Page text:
I tell myself he's essentially the same person - those same beloved features that can be traced now with the mind's eye. But the familiar crinkles at the corners of his eyes are missing from the still carefree smile that he's carried over into adulthood. The intent look in his dark eyes with his luxuriant eyelashes that gives him his mildly Byronic, unintentionally serious air, which was the first thing that I ever noticed about him, is already present in this photograph. The hair is almost a golden brown in this evening light, and there's more of it. The posture is one thing that's remarkably different. That ramrod straight back I am so accustomed to seeing slouches ever-so-slightly forward in the photo. The shoulders seem to have become rounded as they so often do with tall people trying to shrink themselves when photographed around considerably shorter people.
What I love most about this photograph is his hands. He clasps them together in a gesture rather frequently seen in school pictures - it's something I remember Chaitanya used to do in class photos, too. To me, it's my favourite thing about him here. This familiar quirk that my brother and this boy from half a world away have in common.
He is impatient for the picture to be taken perhaps. He's probably waiting to go back to play with his friends. In the background is a field of green grass and far off, a mountain. A school picnic in all probability.
I wonder what he must've been like at that age, more than fifteen years ago. I wonder if we'd have been friends had we met then. Likely not. What would we have talked about? At that age, a seven year age difference is unconquerable conversation-wise.
He looks like someone unfinished to my eyes. Like a pencil drawing waiting to be coloured in with crayons. And I marvel at how time sculpts us and we continually morph into different people who are too engrossed to notice its effect until much later. I tell him this and he smiles. The same smile from the photograph in my hands. I want to touch his face and tell him how glad I am for things that time doesn't change. But I can't muster enough courage yet, it would be too intimate too early I think. I decide to look some more at the old photograph instead.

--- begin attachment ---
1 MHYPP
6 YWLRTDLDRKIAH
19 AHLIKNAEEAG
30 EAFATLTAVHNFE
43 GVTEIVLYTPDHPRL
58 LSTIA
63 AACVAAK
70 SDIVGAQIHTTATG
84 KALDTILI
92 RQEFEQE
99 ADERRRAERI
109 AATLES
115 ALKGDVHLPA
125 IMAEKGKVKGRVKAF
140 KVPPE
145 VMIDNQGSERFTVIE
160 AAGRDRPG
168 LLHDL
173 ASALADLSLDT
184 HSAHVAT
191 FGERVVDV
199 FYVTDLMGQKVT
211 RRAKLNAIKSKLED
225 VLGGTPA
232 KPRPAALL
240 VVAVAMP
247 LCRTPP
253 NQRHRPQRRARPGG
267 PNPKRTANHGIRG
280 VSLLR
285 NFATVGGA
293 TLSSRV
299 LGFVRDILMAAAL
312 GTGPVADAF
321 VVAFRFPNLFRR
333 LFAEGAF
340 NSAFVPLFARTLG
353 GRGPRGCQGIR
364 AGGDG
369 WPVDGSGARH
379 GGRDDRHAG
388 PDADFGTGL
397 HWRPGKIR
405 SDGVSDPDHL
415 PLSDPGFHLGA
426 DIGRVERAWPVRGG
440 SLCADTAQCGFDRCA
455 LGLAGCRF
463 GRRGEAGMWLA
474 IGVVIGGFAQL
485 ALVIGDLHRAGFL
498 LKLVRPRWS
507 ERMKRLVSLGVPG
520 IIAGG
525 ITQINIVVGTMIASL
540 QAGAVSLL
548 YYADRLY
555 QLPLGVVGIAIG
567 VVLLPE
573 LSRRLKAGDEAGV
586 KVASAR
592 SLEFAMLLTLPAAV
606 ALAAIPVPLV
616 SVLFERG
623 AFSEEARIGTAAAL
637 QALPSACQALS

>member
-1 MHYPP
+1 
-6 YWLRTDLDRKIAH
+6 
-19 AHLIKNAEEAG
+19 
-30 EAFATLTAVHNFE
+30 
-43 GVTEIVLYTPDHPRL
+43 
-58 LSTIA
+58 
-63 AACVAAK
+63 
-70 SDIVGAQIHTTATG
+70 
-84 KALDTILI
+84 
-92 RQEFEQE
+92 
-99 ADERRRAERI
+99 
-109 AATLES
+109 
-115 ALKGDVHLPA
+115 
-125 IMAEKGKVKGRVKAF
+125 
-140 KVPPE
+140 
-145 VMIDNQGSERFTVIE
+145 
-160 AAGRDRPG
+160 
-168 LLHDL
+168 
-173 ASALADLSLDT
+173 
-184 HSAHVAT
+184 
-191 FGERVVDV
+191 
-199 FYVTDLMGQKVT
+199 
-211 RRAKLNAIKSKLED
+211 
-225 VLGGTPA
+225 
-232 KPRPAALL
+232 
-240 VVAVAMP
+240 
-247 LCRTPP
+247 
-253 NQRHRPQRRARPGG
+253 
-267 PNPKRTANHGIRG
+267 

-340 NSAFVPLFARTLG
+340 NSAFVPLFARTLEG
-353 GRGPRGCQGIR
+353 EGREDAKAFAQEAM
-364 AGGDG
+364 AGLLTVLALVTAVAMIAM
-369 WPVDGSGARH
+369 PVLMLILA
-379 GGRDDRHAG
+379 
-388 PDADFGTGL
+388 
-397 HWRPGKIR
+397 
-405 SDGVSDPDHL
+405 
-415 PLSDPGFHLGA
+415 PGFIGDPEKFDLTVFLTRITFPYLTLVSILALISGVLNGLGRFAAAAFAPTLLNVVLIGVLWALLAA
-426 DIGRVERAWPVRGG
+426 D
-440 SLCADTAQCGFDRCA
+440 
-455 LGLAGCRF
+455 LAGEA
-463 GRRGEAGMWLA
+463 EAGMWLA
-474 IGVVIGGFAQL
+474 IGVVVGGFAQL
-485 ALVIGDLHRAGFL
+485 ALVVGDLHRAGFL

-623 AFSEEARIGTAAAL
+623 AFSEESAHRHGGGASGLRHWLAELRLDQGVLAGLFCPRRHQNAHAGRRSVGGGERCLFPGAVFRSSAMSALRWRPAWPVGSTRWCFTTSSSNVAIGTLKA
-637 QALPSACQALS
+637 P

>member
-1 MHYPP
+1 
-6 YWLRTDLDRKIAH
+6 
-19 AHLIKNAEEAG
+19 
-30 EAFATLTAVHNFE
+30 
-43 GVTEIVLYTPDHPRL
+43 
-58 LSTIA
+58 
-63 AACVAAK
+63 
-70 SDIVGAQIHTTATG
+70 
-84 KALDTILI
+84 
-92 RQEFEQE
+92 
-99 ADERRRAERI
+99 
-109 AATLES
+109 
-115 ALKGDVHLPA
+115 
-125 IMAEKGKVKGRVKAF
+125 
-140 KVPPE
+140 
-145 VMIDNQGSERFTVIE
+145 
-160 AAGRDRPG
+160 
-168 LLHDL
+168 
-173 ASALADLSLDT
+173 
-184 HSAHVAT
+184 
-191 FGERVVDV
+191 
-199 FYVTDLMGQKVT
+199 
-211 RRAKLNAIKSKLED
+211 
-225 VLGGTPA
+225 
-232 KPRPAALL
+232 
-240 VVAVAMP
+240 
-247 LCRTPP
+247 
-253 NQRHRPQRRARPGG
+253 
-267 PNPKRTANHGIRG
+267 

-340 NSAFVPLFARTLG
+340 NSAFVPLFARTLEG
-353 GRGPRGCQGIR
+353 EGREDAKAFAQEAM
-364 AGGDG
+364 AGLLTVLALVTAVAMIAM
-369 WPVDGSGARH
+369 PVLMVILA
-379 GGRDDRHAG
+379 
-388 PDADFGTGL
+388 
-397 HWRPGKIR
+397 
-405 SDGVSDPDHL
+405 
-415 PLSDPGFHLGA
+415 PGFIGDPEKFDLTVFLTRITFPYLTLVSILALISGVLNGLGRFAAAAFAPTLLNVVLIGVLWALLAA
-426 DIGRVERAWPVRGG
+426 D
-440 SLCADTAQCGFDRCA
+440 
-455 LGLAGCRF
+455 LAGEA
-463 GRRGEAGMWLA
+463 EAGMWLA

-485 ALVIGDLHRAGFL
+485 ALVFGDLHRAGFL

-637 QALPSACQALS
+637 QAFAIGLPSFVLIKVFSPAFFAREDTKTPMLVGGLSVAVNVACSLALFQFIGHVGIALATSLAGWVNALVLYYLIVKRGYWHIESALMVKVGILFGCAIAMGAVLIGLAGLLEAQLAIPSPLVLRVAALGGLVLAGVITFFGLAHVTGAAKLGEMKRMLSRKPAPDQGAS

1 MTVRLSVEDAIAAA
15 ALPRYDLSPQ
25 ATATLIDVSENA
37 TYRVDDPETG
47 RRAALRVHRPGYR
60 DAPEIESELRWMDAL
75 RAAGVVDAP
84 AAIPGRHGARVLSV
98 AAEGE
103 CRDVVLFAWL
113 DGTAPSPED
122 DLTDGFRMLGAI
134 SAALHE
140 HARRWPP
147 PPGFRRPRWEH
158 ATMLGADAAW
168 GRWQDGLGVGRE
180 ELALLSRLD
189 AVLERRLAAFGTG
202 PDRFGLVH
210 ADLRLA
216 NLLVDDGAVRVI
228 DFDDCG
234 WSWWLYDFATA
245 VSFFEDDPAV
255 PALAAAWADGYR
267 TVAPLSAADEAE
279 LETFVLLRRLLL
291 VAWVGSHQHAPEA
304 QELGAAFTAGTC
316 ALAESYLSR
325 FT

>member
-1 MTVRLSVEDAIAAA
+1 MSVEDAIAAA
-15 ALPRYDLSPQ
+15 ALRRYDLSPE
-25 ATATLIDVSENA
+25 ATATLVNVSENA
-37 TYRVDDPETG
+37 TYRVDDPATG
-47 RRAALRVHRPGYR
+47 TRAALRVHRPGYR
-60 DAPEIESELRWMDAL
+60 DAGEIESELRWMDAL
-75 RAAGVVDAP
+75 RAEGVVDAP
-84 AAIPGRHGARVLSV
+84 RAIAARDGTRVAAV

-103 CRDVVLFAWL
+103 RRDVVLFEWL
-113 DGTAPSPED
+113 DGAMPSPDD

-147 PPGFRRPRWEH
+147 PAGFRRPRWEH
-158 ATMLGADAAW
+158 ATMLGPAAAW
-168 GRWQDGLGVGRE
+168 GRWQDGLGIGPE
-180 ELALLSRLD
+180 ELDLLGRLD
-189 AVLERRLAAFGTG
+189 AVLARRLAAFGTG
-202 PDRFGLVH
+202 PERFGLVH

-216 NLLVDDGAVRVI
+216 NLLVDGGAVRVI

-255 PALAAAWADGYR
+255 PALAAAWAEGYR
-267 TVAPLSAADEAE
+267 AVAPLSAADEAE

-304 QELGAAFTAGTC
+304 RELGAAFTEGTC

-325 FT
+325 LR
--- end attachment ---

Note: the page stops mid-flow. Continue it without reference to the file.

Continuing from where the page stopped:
"Look how tall I was at thirteen!" he exclaims. I nod. Outside it looks like the rain has stopped. "Would you like to go get some chai?" he asks. It's almost dawn. The sky is still overcast. But I can see the brightest star in the sky. "I used to look at it from the roof of my house in the summertime." he whispers in my ear. "Me too. It's always there when you look up. Even in Bombay." I whisper back.
I want to tell him what an amazing night I've had talking to him. But the tea is too hot and I scald my tongue. I need to get started with my morning collections. I say goodbye and start to walk away. "Hey Kari!" he calls behind me. "Good morning!" and he smiles. I laugh at that greeting and think to myself that this is a moment I shall always hold in my mind, much like that old photograph that I realise I've forgotten to return to him.
P.S. This was written on 15th July 2011 at 10:38 AM and thought of as too sentimental to put up on the blog. But I suppose tonight I'm too overwhelmed by the memory to care about the sentimentality.